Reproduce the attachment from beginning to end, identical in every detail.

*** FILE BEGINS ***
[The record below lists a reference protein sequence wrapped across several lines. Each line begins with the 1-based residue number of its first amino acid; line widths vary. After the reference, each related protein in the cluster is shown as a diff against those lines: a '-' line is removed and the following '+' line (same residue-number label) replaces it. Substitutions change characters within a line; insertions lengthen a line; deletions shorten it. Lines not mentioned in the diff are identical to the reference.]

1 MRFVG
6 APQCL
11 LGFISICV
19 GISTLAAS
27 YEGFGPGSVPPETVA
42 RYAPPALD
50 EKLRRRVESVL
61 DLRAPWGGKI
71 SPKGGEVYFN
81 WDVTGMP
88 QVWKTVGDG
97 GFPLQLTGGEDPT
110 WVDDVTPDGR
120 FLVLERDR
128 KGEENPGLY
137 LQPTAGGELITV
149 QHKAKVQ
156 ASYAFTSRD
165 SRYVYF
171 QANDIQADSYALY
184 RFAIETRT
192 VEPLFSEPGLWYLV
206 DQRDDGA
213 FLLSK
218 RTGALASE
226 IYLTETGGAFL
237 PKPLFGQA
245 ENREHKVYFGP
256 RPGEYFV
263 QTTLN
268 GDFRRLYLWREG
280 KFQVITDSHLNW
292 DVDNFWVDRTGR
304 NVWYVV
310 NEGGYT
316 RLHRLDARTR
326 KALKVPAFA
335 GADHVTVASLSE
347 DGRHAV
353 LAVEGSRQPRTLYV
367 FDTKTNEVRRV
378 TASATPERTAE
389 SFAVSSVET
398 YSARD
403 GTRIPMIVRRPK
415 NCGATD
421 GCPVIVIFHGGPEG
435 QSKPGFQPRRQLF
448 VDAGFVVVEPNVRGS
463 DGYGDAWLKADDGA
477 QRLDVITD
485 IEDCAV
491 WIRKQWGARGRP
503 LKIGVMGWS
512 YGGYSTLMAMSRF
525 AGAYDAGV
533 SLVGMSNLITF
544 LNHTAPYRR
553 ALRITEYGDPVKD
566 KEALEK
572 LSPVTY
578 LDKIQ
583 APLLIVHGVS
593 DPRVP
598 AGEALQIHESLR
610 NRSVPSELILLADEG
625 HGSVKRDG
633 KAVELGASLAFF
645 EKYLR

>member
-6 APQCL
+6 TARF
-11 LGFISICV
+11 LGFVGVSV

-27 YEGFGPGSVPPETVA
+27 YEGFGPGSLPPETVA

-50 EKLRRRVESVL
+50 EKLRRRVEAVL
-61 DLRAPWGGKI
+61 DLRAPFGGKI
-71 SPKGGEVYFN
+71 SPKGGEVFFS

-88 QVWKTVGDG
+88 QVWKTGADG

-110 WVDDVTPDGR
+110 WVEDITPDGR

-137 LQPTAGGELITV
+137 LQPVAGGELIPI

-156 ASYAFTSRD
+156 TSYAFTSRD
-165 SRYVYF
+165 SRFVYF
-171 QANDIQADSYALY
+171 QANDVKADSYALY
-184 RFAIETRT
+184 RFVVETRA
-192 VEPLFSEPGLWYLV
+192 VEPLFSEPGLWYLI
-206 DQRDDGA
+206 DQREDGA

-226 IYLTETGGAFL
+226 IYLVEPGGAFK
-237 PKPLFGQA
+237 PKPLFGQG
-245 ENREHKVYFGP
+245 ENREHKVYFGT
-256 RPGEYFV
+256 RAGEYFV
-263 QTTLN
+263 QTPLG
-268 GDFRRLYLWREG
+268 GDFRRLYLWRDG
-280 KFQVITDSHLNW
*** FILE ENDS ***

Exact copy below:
[The record below lists a reference protein sequence wrapped across several lines. Each line begins with the 1-based residue number of its first amino acid; line widths vary. After the reference, each related protein in the cluster is shown as a diff against those lines: a '-' line is removed and the following '+' line (same residue-number label) replaces it. Substitutions change characters within a line; insertions lengthen a line; deletions shorten it. Lines not mentioned in the diff are identical to the reference.]

1 MRFVG
6 APQCL
11 LGFISICV
19 GISTLAAS
27 YEGFGPGSVPPETVA
42 RYAPPALD
50 EKLRRRVESVL
61 DLRAPWGGKI
71 SPKGGEVYFN
81 WDVTGMP
88 QVWKTVGDG
97 GFPLQLTGGEDPT
110 WVDDVTPDGR
120 FLVLERDR
128 KGEENPGLY
137 LQPTAGGELITV
149 QHKAKVQ
156 ASYAFTSRD
165 SRYVYF
171 QANDIQADSYALY
184 RFAIETRT
192 VEPLFSEPGLWYLV
206 DQRDDGA
213 FLLSK
218 RTGALASE
226 IYLTETGGAFL
237 PKPLFGQA
245 ENREHKVYFGP
256 RPGEYFV
263 QTTLN
268 GDFRRLYLWREG
280 KFQVITDSHLNW
292 DVDNFWVDRTGR
304 NVWYVV
310 NEGGYT
316 RLHRLDARTR
326 KALKVPAFA
335 GADHVTVASLSE
347 DGRHAV
353 LAVEGSRQPRTLYV
367 FDTKTNEVRRV
378 TASATPERTAE
389 SFAVSSVET
398 YSARD
403 GTRIPMIVRRPK
415 NCGATD
421 GCPVIVIFHGGPEG
435 QSKPGFQPRRQLF
448 VDAGFVVVEPNVRGS
463 DGYGDAWLKADDGA
477 QRLDVITD
485 IEDCAV
491 WIRKQWGARGRP
503 LKIGVMGWS
512 YGGYSTLMAMSRF
525 AGAYDAGV
533 SLVGMSNLITF
544 LNHTAPYRR
553 ALRITEYGDPVKD
566 KEALEK
572 LSPVTY
578 LDKIQ
583 APLLIVHGVS
593 DPRVP
598 AGEALQIHESLR
610 NRSVPSELILLADEG
625 HGSVKRDG
633 KAVELGASLAFF
645 EKYLR

>member
-6 APQCL
+6 TARF
-11 LGFISICV
+11 LGFVGVSV

-27 YEGFGPGSVPPETVA
+27 YEGFGPGSLPPETVA

-50 EKLRRRVESVL
+50 EKLRRRVEAVL
-61 DLRAPWGGKI
+61 DLRAPFGGKI
-71 SPKGGEVYFN
+71 SPKGGEVFFS

-88 QVWKTVGDG
+88 QVWKTGADG

-110 WVDDVTPDGR
+110 WVEDITPDGR

-137 LQPTAGGELITV
+137 LQPVAGGELIPI

-156 ASYAFTSRD
+156 TSYAFTSRD
-165 SRYVYF
+165 SRFVYF
-171 QANDIQADSYALY
+171 QANDVKADSYALY
-184 RFAIETRT
+184 RFVVETRA
-192 VEPLFSEPGLWYLV
+192 VEPLFSEPGLWYLI
-206 DQRDDGA
+206 DQREDGA

-226 IYLTETGGAFL
+226 IYLVEPGGAFK
-237 PKPLFGQA
+237 PKPLFGQG
-245 ENREHKVYFGP
+245 ENREHKVYFGT
-256 RPGEYFV
+256 RAGEYFV
-263 QTTLN
+263 QTPLG
-268 GDFRRLYLWREG
+268 GDFRRLYLWRDG
-280 KFQVITDSHLNW